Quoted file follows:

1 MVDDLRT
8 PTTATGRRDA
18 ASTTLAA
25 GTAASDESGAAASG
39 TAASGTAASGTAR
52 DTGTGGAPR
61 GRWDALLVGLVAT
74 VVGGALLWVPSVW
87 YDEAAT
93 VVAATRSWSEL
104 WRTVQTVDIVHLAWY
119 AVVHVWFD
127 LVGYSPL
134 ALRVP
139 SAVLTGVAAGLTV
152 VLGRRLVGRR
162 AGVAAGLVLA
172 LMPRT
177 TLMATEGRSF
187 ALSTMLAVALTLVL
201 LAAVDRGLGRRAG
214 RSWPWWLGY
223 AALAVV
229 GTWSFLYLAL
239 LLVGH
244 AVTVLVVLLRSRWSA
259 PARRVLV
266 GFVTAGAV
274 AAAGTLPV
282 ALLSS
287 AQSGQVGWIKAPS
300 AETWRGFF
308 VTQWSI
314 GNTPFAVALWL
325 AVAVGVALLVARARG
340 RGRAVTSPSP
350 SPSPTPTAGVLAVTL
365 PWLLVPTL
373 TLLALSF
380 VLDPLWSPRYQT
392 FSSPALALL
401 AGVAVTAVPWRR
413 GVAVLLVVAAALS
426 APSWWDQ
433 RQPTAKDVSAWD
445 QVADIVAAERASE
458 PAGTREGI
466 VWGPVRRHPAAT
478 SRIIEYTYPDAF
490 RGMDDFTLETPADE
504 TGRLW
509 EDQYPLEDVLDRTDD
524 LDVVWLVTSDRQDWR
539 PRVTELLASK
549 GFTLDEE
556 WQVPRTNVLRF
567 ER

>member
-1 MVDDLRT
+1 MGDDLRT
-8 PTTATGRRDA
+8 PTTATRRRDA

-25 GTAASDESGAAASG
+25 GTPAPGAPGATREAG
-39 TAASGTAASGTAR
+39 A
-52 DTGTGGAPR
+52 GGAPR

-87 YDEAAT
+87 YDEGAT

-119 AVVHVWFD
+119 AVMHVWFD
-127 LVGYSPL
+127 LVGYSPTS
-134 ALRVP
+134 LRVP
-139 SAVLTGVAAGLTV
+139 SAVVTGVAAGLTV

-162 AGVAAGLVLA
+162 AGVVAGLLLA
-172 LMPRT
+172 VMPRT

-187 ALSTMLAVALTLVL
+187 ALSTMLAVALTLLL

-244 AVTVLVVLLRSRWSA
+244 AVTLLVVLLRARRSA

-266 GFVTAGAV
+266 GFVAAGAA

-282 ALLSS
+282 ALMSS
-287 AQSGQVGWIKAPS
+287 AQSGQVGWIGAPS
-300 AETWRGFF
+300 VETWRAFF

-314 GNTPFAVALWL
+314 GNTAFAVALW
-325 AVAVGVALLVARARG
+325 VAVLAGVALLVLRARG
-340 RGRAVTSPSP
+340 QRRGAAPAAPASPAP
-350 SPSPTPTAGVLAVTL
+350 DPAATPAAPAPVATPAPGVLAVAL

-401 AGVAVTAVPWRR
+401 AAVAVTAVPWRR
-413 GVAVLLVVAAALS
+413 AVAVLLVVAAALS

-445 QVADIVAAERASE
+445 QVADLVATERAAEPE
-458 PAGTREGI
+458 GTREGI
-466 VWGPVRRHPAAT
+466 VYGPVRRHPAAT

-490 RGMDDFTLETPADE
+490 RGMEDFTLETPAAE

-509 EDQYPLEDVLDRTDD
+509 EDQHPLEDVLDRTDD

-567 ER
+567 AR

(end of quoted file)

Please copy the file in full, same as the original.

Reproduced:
1 MVDDLRT
8 PTTATGRRDA
18 ASTTLAA
25 GTAASDESGAAASG
39 TAASGTAASGTAR
52 DTGTGGAPR
61 GRWDALLVGLVAT
74 VVGGALLWVPSVW
87 YDEAAT
93 VVAATRSWSEL
104 WRTVQTVDIVHLAWY
119 AVVHVWFD
127 LVGYSPL
134 ALRVP
139 SAVLTGVAAGLTV
152 VLGRRLVGRR
162 AGVAAGLVLA
172 LMPRT
177 TLMATEGRSF
187 ALSTMLAVALTLVL
201 LAAVDRGLGRRAG
214 RSWPWWLGY
223 AALAVV
229 GTWSFLYLAL
239 LLVGH
244 AVTVLVVLLRSRWSA
259 PARRVLV
266 GFVTAGAV
274 AAAGTLPV
282 ALLSS
287 AQSGQVGWIKAPS
300 AETWRGFF
308 VTQWSI
314 GNTPFAVALWL
325 AVAVGVALLVARARG
340 RGRAVTSPSP
350 SPSPTPTAGVLAVTL
365 PWLLVPTL
373 TLLALSF
380 VLDPLWSPRYQT
392 FSSPALALL
401 AGVAVTAVPWRR
413 GVAVLLVVAAALS
426 APSWWDQ
433 RQPTAKDVSAWD
445 QVADIVAAERASE
458 PAGTREGI
466 VWGPVRRHPAAT
478 SRIIEYTYPDAF
490 RGMDDFTLETPADE
504 TGRLW
509 EDQYPLEDVLDRTDD
524 LDVVWLVTSDRQDWR
539 PRVTELLASK
549 GFTLDEE
556 WQVPRTNVLRF
567 ER

>member
-1 MVDDLRT
+1 MGDDLRT
-8 PTTATGRRDA
+8 PTTATRRRDA

-25 GTAASDESGAAASG
+25 GTPAPGAPGATREAG
-39 TAASGTAASGTAR
+39 A
-52 DTGTGGAPR
+52 GGAPR

-87 YDEAAT
+87 YDEGAT

-119 AVVHVWFD
+119 AVMHVWFD
-127 LVGYSPL
+127 LVGYSPTS
-134 ALRVP
+134 LRVP
-139 SAVLTGVAAGLTV
+139 SAVVTGVAAGLTV

-162 AGVAAGLVLA
+162 AGVVAGLLLA
-172 LMPRT
+172 VMPRT

-187 ALSTMLAVALTLVL
+187 ALSTMLAVALTLLL

-244 AVTVLVVLLRSRWSA
+244 AVTLLVVLLRARRSA

-266 GFVTAGAV
+266 GFVAAGAA

-282 ALLSS
+282 ALMSS
-287 AQSGQVGWIKAPS
+287 AQSGQVGWIGAPS
-300 AETWRGFF
+300 VETWRAFF

-314 GNTPFAVALWL
+314 GNTAFAVALW
-325 AVAVGVALLVARARG
+325 VAVLAGVALLVLRARG
-340 RGRAVTSPSP
+340 QRRGAAPAAPASPAP
-350 SPSPTPTAGVLAVTL
+350 DPAATPAAPAPVATPAPGVLAVAL

-401 AGVAVTAVPWRR
+401 AAVAVTAVPWRR
-413 GVAVLLVVAAALS
+413 AVAVLLVVAAALS

-445 QVADIVAAERASE
+445 QVADLVATERAAEPE
-458 PAGTREGI
+458 GTREGI
-466 VWGPVRRHPAAT
+466 VYGPVRRHPAAT

-490 RGMDDFTLETPADE
+490 RGMEDFTLETPAAE

-509 EDQYPLEDVLDRTDD
+509 EDQHPLEDVLDRTDD

-567 ER
+567 AR